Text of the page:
An Egyptian woman casts her ballot in the second round of the historical presidential election at a polling station in Cairo, Egypt, June 16, 2012.
People in Egypt go to the polling stations for the second and final day of the country’s presidential runoff.
The historic runoff elections started on Saturday and will continue until the end of Sunday with the candidate of the Muslim Brotherhood’s Freedom and Justice Party, Mohammed Morsi, running against ousted dictator Hosni Mubarak’s last Prime Minister Ahmad Shafiq.
More than 50 million people are eligible to vote in the election.
The early results of the Egyptian expatriates’ voting show Morsi ahead of Shafiq.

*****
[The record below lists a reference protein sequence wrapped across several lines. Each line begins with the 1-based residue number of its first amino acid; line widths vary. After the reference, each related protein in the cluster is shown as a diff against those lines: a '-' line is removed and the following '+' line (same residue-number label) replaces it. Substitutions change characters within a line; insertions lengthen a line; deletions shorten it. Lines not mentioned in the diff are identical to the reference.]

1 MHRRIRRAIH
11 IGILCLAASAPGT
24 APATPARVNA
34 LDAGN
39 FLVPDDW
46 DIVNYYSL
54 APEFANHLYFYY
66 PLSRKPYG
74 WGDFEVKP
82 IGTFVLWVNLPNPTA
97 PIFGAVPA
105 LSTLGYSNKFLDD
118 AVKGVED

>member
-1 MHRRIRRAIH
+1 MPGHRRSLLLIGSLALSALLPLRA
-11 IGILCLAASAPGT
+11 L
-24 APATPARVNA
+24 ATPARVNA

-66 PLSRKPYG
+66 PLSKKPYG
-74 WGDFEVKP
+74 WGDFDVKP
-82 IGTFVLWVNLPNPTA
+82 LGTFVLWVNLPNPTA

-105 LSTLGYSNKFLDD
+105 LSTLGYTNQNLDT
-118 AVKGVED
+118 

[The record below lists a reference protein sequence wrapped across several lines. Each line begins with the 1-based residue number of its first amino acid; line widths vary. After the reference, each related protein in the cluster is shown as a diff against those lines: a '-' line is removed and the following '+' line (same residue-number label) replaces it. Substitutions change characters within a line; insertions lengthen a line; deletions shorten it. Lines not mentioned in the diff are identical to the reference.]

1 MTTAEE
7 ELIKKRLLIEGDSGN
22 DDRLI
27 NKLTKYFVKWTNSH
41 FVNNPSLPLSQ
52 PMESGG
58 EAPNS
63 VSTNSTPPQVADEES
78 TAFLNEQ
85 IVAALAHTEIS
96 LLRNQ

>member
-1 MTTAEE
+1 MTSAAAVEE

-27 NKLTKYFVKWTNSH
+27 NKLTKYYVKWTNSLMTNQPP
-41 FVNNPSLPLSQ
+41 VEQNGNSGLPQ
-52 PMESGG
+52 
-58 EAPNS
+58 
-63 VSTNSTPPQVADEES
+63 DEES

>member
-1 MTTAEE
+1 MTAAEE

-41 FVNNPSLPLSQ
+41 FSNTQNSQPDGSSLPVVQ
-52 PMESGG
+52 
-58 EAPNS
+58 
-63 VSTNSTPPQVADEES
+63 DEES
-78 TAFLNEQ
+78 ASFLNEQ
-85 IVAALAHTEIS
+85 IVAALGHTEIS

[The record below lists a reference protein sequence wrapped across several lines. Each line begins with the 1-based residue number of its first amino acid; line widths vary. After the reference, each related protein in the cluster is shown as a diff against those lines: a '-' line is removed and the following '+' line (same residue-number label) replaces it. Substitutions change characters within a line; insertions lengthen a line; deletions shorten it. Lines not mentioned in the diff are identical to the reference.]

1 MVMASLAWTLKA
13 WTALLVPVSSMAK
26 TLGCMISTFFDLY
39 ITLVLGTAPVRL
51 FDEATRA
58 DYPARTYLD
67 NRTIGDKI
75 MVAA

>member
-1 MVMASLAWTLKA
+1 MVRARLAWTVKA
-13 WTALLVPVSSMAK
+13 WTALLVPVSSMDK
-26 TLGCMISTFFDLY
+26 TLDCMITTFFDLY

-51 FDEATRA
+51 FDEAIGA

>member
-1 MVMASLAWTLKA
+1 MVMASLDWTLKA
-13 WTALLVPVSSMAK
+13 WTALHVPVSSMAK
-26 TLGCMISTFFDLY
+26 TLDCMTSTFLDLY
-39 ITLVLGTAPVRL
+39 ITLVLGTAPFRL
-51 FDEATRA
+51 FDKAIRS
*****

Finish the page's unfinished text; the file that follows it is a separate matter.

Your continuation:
The ruling Supreme Council of the Armed Forces (SCAF) has vowed to hand over power to the winner of the election by July 1.
The historic elections began two days ahead of a controversial decision by the country’s Supreme Constitutional Court to dissolve the parliament.
The move triggered massive protests and reactions by the Egyptian people and scholars, who described the drive as a “coup attempt”.
The Muslim Brotherhood slammed the decision, demanding a referendum to be held on the issue. In a statement issued on Saturday the Islamic party said the political gains of the revolution are at risk and “dangerous days” are ahead.
The Freedom and Justice Party (FJP) - a wing of the Muslim Brotherhood - said in another statement that the decision showed the military council's desire to "take possession of all powers despite the will of the people."
Many Egyptians fear that Shafiq is the undeclared candidate of the junta and that the military-appointed election committee overseeing the election will rig the vote in favor of Shafiq.